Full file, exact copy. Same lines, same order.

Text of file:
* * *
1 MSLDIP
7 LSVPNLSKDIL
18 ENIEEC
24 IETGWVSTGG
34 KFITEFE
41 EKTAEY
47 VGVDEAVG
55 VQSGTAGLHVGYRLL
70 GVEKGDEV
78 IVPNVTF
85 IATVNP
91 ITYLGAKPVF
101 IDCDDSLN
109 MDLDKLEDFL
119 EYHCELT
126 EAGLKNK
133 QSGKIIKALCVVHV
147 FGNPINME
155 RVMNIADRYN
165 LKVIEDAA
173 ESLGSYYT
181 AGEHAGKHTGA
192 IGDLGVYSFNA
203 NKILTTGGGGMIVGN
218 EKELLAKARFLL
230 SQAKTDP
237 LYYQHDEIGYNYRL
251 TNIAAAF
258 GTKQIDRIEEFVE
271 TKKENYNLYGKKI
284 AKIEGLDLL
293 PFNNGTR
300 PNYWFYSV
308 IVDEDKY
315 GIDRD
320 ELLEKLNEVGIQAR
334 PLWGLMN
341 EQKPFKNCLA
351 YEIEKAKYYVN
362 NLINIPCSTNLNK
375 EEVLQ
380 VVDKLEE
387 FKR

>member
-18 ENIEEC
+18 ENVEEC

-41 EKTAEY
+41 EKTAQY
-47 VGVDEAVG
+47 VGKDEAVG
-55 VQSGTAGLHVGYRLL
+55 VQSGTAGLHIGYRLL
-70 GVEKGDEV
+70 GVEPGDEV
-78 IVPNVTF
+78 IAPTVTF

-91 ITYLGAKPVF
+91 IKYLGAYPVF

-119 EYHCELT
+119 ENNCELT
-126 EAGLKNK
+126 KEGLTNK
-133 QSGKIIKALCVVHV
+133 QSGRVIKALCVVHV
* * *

1 MSLDIP
7 LSVPNLSKDIL
18 ENIEEC
24 IETGWVSTGG
34 KFITEFE
41 EKTAEY
47 VGVDEAVG
55 VQSGTAGLHVGYRLL
70 GVEKGDEV
78 IVPNVTF
85 IATVNP
91 ITYLGAKPVF
101 IDCDDSLN
109 MDLDKLEDFL
119 EYHCELT
126 EAGLKNK
133 QSGKIIKALCVVHV
147 FGNPINME
155 RVMNIADRYN
165 LKVIEDAA
173 ESLGSYYT
181 AGEHAGKHTGA
192 IGDLGVYSFNA
203 NKILTTGGGGMIVGN
218 EKELLAKARFLL
230 SQAKTDP
237 LYYQHDEIGYNYRL
251 TNIAAAF
258 GTKQIDRIEEFVE
271 TKKENYNLYGKKI
284 AKIEGLDLL
293 PFNNGTR
300 PNYWFYSV
308 IVDEDKY
315 GIDRD
320 ELLEKLNEVGIQAR
334 PLWGLMN
341 EQKPFKNCLA
351 YEIEKAKYYVN
362 NLINIPCSTNLNK
375 EEVLQ
380 VVDKLEE
387 FKR

>member
-18 ENIEEC
+18 ENVEEC

-41 EKTAEY
+41 EKTAQY
-47 VGVDEAVG
+47 VGKDEAVG
-55 VQSGTAGLHVGYRLL
+55 VQSGTAGLHIGYRLL
-70 GVEKGDEV
+70 GVEPGDEV
-78 IVPNVTF
+78 IAPTVTF

-91 ITYLGAKPVF
+91 IKYLGAYPVF

-119 EYHCELT
+119 ENNCELT
-126 EAGLKNK
+126 KEGLTNK
-133 QSGKIIKALCVVHV
+133 QSGRVIKALCVVHV